The argument against the idea is contained within the very piece recommending it.
In the UK, official statistics suggest around £77bn is passed on in inheritance each year (tax avoidance means the real amount could be even higher). That’s money that no living being has a moral claim to, according to standard justifications of wealth inequality and private property. Were that money redistributed by the state, it would cover the cost of adult social care several times over. It could plug gaps in NHS, education and police funding. It could provide the kind of comprehensive welfare state that meant nobody had to worry about their family after they passed away – because there would always be a safety net.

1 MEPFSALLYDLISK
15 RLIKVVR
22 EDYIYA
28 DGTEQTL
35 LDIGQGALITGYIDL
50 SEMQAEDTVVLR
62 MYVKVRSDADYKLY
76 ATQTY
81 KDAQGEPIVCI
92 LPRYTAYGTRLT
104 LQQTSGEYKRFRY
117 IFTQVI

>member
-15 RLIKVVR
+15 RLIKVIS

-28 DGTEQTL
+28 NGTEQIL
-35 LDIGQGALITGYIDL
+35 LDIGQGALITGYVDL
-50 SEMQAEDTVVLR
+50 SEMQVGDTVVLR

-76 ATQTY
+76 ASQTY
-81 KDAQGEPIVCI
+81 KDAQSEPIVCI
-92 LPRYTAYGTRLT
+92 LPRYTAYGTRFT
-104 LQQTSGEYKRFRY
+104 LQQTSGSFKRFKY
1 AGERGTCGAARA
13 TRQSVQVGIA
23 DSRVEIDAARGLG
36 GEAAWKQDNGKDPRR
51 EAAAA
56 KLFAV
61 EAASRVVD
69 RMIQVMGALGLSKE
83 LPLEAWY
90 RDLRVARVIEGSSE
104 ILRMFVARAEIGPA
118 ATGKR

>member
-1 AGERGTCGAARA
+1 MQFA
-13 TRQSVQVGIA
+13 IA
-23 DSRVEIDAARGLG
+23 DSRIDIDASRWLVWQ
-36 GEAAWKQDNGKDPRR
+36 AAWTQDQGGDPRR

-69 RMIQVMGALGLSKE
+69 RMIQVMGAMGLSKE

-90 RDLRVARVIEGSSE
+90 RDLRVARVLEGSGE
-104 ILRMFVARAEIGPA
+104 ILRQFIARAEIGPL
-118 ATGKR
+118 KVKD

OK, 100% inheritance tax. Why not?
The idea that we should be able to pass on our life’s accumulated wealth to descendants is deeply embedded. It appeals to the fundamental biological urge to protect your offspring and propagate your genes.
Because human beings don’t work that way.
Which is a pretty shit hot reason why not. To the extent that we’re doing any designing at all we’re trying to aid humans in being human, not anything else.